White Dog Fell From the Sky
Advance Praise for White Dog Fell From the Sky
“Brutal and beautiful . . . Morse’s unflinching portrayals of extremes of loyalty and cruelty make for an especially memorable novel.”
— Publishers Weekly, “Pick of the Week.”
“From the first page, the moving personal stories dramatize the big issues of ecology, politics, borders, race relations, art, and history.”
“Morse brings the natural world of Botswana to vivid life.”
“A tense and heartfelt novel . . . Morse captures the magic of the African landscape and the terror and degradation of life under apartheid.”
— O, The Oprah Magazine
In Eleanor Morse’s novel, White Dog Fell From the Sky, it’s 1976 in Botswana and Isaac Muthethe, a medical student in South Africa is forced to flee his country after witnessing a friend murdered by white policemen. Isaac is smuggled across the border from South Africa in a hearse. He awakens covered in dust, staring at blue sky and the face of White Dog and is for the first time in a country without apartheid.
Walking along the road into Gaborone, Botswana’s capital, White Dog following close behind, a chance encounter with an old school acquaintance changes the course of his life. Amen, a member of the ANC, the South African resistance movement, invites Isaac to stay with his family. Petrified of deportation and determined to find work, Isaac swears he will stay just for a few days. He sets out to find work and is hired as a gardener by a young American woman, Alice Mendelssohn, who has abandoned her PhD studies to follow her husband, Lawrence, to Botswana. A year later, her marriage an empty shell, Alice sets off on a work trip to the vast bush that she loves—alternately austere and lush, with light that blinds—leaving her home in the care of Isaac. It is on this trip that she meets Ian, an expert on the !Kung San and a rebellious, untamable man twenty years her senior, with whom she imagines a very different future.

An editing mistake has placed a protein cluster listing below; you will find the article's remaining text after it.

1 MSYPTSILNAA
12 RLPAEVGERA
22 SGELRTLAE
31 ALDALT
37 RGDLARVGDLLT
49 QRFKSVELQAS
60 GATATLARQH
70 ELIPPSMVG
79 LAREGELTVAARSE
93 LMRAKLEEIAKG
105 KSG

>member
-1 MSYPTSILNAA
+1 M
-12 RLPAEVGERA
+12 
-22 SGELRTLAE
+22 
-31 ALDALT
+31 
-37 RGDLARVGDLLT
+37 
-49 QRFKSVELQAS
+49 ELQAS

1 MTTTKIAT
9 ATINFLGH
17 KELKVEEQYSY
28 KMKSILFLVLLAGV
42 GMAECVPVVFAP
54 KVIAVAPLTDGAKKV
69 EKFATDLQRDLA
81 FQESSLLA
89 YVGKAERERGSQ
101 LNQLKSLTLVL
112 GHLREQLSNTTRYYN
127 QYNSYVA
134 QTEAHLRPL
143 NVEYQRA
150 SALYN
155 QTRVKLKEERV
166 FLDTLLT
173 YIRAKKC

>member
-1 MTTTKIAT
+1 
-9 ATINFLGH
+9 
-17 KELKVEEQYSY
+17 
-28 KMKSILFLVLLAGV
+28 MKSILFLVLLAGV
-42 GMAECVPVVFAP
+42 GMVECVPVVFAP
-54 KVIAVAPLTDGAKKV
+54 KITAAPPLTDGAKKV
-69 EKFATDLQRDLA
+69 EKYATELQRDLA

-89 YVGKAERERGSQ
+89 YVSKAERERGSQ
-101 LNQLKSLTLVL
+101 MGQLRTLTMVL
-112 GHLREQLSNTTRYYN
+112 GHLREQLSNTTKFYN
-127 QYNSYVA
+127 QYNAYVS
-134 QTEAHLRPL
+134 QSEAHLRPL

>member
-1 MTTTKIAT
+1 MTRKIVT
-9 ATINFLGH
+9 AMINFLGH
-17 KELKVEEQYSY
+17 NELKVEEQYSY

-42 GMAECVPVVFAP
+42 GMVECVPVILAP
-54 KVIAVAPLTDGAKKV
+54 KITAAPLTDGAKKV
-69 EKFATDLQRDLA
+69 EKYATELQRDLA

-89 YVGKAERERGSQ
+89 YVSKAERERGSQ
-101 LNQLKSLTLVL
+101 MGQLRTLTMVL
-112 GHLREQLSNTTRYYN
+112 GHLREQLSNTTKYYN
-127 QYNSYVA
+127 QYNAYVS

Returning home, she finds Isaac missing and White Dog waiting at the end of the drive, dehydrated and malnourished. When she goes in search of Isaac, what she finds out will change her forever and inextricably bind her to this sunburned, beautiful land.
Eleanor Morse paints a gorgeous and intimate portrait of Africa and of three people whose intertwined lives are at once tragic and extraordinary.
Library Journal Review, February 1, 2013
O, The Oprah Magazine Review, January 2013 issue
The Boston Globe review, January 26, 2013
BookPage interview, January 3, 2013
New York Journal of Books Review, January 3, 2013
Publisher’s Weekly Review, November 12, 2012